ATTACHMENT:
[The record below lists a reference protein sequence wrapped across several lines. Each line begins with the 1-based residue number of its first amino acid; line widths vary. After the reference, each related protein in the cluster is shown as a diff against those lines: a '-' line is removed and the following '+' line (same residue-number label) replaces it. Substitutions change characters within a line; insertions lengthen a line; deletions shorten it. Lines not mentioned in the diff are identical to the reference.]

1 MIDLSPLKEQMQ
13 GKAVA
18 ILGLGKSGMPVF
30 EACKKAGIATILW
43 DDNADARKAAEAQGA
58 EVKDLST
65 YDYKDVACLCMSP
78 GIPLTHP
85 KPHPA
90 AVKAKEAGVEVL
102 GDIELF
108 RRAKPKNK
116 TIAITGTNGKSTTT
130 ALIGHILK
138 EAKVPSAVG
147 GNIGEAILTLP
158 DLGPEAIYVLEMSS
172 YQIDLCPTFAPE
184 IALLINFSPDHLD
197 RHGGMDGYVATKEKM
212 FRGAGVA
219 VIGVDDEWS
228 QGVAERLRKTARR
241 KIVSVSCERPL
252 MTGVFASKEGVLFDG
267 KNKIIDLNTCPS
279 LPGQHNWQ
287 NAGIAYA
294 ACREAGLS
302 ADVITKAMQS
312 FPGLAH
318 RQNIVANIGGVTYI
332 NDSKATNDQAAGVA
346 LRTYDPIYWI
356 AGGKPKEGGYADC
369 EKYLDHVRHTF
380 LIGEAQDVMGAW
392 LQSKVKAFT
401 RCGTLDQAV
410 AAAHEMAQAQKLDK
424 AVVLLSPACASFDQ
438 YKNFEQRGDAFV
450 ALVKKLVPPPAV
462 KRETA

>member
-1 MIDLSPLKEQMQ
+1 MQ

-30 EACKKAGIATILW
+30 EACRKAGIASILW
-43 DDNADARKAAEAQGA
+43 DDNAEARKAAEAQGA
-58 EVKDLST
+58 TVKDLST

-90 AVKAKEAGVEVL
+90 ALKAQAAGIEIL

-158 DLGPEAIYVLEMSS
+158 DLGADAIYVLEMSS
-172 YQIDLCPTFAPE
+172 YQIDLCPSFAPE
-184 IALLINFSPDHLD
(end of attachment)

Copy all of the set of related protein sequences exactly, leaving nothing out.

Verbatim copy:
[The record below lists a reference protein sequence wrapped across several lines. Each line begins with the 1-based residue number of its first amino acid; line widths vary. After the reference, each related protein in the cluster is shown as a diff against those lines: a '-' line is removed and the following '+' line (same residue-number label) replaces it. Substitutions change characters within a line; insertions lengthen a line; deletions shorten it. Lines not mentioned in the diff are identical to the reference.]

1 MIDLSPLKEQMQ
13 GKAVA
18 ILGLGKSGMPVF
30 EACKKAGIATILW
43 DDNADARKAAEAQGA
58 EVKDLST
65 YDYKDVACLCMSP
78 GIPLTHP
85 KPHPA
90 AVKAKEAGVEVL
102 GDIELF
108 RRAKPKNK
116 TIAITGTNGKSTTT
130 ALIGHILK
138 EAKVPSAVG
147 GNIGEAILTLP
158 DLGPEAIYVLEMSS
172 YQIDLCPTFAPE
184 IALLINFSPDHLD
197 RHGGMDGYVATKEKM
212 FRGAGVA
219 VIGVDDEWS
228 QGVAERLRKTARR
241 KIVSVSCERPL
252 MTGVFASKEGVLFDG
267 KNKIIDLNTCPS
279 LPGQHNWQ
287 NAGIAYA
294 ACREAGLS
302 ADVITKAMQS
312 FPGLAH
318 RQNIVANIGGVTYI
332 NDSKATNDQAAGVA
346 LRTYDPIYWI
356 AGGKPKEGGYADC
369 EKYLDHVRHTF
380 LIGEAQDVMGAW
392 LQSKVKAFT
401 RCGTLDQAV
410 AAAHEMAQAQKLDK
424 AVVLLSPACASFDQ
438 YKNFEQRGDAFV
450 ALVKKLVPPPAV
462 KRETA

>member
-1 MIDLSPLKEQMQ
+1 MQ

-30 EACKKAGIATILW
+30 EACRKAGIASILW
-43 DDNADARKAAEAQGA
+43 DDNAEARKAAEAQGA
-58 EVKDLST
+58 TVKDLST

-90 AVKAKEAGVEVL
+90 ALKAQAAGIEIL

-158 DLGPEAIYVLEMSS
+158 DLGADAIYVLEMSS
-172 YQIDLCPTFAPE
+172 YQIDLCPSFAPE
-184 IALLINFSPDHLD